The elevated, grade separated configuration, and the exclusive nature of elevated rail track systems removes all possibilities for collisions with other forms of transportation, as well as, virtually all forms of pedestrian movement and activity settings. Collisions, wrecks and damage to elevated rail vehicles is limited to collisions between rail trains passing in close proximity, or to derailment of train equipment. In such cases, collisions and crashes resemble train wrecks, which can be intensified significantly should passenger vehicles leave the elevated structures and crash to the ground below.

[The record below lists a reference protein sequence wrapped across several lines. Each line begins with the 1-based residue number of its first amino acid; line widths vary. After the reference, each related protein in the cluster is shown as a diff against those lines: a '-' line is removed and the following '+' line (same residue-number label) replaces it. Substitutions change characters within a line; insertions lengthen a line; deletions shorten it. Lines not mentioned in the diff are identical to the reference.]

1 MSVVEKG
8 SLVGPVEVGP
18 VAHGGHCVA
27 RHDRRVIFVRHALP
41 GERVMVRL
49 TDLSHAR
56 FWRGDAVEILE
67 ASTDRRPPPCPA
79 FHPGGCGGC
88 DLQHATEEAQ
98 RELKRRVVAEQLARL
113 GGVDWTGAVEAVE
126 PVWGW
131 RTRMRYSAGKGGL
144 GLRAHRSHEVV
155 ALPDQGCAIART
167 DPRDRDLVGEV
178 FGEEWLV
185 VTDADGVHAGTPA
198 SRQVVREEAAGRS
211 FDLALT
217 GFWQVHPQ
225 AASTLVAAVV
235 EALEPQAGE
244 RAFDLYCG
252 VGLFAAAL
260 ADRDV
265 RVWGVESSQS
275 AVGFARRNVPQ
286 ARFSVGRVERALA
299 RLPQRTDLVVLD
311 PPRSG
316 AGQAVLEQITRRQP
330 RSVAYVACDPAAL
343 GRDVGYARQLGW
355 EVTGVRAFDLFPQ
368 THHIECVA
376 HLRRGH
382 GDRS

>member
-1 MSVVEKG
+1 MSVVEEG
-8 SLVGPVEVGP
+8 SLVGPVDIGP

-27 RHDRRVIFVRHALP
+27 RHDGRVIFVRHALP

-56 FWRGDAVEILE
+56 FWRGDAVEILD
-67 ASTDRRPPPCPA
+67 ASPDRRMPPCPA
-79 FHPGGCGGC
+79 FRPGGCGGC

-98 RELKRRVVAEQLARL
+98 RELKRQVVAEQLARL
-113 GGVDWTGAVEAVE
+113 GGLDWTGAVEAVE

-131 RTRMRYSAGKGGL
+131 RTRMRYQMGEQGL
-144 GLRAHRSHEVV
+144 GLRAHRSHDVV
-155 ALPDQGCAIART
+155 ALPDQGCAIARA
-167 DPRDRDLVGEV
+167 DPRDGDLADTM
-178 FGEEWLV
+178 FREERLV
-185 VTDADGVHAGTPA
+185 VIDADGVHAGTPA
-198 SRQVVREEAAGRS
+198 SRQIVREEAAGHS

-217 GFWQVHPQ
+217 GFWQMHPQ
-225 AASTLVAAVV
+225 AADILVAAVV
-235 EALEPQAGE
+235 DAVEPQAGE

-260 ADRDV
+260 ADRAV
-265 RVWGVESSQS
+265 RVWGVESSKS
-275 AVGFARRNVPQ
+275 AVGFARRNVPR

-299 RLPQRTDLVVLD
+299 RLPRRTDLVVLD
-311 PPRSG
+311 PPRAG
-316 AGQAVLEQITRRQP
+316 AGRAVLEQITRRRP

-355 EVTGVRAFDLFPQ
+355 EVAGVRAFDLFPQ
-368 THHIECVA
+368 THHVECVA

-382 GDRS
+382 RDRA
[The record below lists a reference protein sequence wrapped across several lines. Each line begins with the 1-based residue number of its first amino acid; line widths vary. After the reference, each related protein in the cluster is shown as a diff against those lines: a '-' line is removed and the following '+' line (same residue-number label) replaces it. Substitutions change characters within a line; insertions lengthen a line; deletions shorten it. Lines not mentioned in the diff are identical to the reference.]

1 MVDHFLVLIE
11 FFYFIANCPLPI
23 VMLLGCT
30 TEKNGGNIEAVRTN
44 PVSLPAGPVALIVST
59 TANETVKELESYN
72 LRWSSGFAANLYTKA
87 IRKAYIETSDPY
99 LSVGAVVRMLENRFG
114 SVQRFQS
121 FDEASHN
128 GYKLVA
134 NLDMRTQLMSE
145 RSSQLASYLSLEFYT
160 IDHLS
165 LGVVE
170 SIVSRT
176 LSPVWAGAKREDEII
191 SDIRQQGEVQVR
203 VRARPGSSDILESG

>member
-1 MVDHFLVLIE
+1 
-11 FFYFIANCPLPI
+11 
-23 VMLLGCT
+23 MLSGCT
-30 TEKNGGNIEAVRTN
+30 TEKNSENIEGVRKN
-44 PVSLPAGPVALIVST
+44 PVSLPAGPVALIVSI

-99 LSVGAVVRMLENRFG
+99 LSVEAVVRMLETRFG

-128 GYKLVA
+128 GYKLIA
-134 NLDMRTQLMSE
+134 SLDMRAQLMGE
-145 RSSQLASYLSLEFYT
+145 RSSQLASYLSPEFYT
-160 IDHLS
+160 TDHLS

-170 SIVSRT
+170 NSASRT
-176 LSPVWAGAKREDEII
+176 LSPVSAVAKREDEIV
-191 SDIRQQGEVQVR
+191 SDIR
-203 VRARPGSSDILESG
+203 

Where elevated rail trains can be effectively separated, ensuring little or no possibility of contact between trains, the operating environment of elevated rail systems is virtually free of collision hazard. Safety protocols and equipment designed to prevent rear-end collisions, switch and track malfunctions and excessive speed can effectively minimize accidents and wrecks on the separated and relatively isolated tracks of elevated rail systems.
Electrical conductors and distribution equipment supported by overhead structures or utilizing electrified rails pose little hazard to personnel due to the inaccessibility of track and electrical equipment located on elevated railway structures. Fires and other dangerous conditions that may occur in power substations or distribution equipment outside elevated rail rights of way pose no greater risks than similar electrical facilities associated with other types and modes of mass transportation.